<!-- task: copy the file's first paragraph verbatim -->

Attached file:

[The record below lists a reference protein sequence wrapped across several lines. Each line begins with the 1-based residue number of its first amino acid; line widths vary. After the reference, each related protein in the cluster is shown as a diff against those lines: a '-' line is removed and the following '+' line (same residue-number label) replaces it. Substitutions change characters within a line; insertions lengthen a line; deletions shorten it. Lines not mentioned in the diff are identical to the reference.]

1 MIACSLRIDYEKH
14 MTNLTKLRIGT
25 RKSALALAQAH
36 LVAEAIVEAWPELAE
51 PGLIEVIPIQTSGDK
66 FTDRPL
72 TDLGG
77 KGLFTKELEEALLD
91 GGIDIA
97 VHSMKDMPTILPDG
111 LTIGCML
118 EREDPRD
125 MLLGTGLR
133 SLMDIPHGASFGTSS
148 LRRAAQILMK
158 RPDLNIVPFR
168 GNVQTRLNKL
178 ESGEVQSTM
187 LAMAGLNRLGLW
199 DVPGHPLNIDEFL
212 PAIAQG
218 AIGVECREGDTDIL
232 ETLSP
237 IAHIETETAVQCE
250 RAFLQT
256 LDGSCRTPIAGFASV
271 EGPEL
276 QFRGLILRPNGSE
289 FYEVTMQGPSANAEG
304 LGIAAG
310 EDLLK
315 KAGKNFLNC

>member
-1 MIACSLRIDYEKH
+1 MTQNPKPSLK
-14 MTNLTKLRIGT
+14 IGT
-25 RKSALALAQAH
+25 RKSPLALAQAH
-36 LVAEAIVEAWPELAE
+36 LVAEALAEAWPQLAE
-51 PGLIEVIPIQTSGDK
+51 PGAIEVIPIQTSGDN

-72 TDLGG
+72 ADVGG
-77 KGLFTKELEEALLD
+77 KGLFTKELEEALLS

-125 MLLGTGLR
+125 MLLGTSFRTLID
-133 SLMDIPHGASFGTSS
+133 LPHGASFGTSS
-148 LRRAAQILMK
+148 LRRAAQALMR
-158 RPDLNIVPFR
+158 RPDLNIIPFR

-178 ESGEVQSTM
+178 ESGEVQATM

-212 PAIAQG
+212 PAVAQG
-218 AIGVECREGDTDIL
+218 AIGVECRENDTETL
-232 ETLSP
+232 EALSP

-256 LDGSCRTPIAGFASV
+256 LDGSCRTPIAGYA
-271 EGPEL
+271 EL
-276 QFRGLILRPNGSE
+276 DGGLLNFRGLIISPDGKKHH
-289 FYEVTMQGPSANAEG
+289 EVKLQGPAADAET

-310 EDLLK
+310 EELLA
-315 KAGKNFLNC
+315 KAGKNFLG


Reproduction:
[The record below lists a reference protein sequence wrapped across several lines. Each line begins with the 1-based residue number of its first amino acid; line widths vary. After the reference, each related protein in the cluster is shown as a diff against those lines: a '-' line is removed and the following '+' line (same residue-number label) replaces it. Substitutions change characters within a line; insertions lengthen a line; deletions shorten it. Lines not mentioned in the diff are identical to the reference.]